If you're a musician suffering from physical, mental or financial hardship — whether it be due to a disability, an affliction like cancer, or anything else — Sweet Relief has got your back.
For any and all further information, visit their website.
The Recording Academy's concern and consideration for music people hardly stops at musicians — they're here to support all music people.
They share this operating principle with Music Workers Alliance, which tirelessly labors to ensure music people are treated like they matter — and are fairly remunerated for their efforts.
This takes many forms, like fighting for music workers at the federal, state and city level for access to benefits and fair protections, and ensuring economic justice and fair working conditions.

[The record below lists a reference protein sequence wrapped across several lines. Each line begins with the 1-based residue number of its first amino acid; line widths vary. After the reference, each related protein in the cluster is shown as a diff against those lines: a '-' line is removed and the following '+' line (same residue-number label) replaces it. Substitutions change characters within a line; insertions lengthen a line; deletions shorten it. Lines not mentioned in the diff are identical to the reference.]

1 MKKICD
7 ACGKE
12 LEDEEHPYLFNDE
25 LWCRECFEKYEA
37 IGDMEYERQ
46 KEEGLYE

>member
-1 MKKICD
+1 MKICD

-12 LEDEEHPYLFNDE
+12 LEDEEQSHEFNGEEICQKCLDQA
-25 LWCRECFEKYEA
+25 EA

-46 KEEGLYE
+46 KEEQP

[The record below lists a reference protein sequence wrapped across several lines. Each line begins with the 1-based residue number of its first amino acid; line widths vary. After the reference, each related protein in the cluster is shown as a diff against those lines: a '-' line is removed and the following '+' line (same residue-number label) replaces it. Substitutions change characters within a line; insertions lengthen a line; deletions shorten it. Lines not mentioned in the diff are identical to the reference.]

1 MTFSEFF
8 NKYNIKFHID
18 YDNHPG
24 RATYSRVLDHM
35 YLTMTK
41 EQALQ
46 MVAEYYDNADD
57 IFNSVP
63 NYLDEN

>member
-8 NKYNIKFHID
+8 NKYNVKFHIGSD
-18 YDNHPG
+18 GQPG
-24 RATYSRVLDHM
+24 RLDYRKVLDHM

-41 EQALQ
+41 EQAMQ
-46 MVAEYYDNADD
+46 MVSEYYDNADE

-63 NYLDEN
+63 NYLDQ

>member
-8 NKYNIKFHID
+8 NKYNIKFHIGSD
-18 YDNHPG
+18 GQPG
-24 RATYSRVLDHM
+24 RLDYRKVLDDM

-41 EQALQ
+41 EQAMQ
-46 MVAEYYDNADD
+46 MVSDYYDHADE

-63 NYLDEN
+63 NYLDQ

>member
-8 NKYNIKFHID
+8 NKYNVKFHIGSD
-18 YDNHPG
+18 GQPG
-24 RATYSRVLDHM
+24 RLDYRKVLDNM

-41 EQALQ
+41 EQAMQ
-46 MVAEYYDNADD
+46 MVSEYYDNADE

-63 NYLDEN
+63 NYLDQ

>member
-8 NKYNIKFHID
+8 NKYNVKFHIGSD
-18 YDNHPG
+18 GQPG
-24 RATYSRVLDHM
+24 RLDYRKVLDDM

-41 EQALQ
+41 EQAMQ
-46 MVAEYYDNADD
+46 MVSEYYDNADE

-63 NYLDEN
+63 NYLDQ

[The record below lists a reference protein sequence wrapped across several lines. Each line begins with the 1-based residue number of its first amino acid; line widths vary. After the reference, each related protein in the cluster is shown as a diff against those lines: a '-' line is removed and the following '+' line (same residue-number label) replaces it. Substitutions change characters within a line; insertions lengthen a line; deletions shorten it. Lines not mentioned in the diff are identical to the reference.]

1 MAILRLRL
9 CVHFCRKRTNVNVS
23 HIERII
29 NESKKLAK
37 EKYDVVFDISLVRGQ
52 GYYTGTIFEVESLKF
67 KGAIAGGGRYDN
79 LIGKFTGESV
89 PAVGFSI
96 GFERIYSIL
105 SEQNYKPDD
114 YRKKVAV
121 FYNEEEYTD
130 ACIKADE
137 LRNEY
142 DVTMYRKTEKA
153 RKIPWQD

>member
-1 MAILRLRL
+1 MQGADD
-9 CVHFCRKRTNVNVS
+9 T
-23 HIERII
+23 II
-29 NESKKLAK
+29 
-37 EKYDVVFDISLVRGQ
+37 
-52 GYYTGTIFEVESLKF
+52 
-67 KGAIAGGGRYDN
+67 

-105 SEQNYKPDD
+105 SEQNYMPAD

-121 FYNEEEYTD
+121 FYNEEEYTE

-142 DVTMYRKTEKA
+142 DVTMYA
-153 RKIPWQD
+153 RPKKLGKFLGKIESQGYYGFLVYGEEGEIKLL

Music Workers Alliance also fights for economic justice on the digital plane, and aims to provide equal access for people of color and other underrepresented groups in the industry.
Photo: Rachel Kupfer
A Guide To Modern Funk For The Dance Floor: L'Imperatrice, Shiro Schwarz, Franc Moody, Say She She & Moniquea
James Brown changed the sound of popular music when he found the power of the one and unleashed the funk with "Papa's Got a Brand New Bag." Today, funk lives on in many forms, including these exciting bands from across the world.
It's rare that a genre can be traced back to a single artist or group, but for funk, that was James Brown. The Godfather of Soul coined the phrase and style of playing known as "on the one," where the first downbeat is emphasized, instead of the typical second and fourth beats in pop, soul and other styles. As David Cheal eloquently explains, playing on the one "left space for phrases and riffs, often syncopated around the beat, creating an intricate, interlocking grid which could go on and on." You know a funky bassline when you hear it; its fat chords beg your body to get up and groove.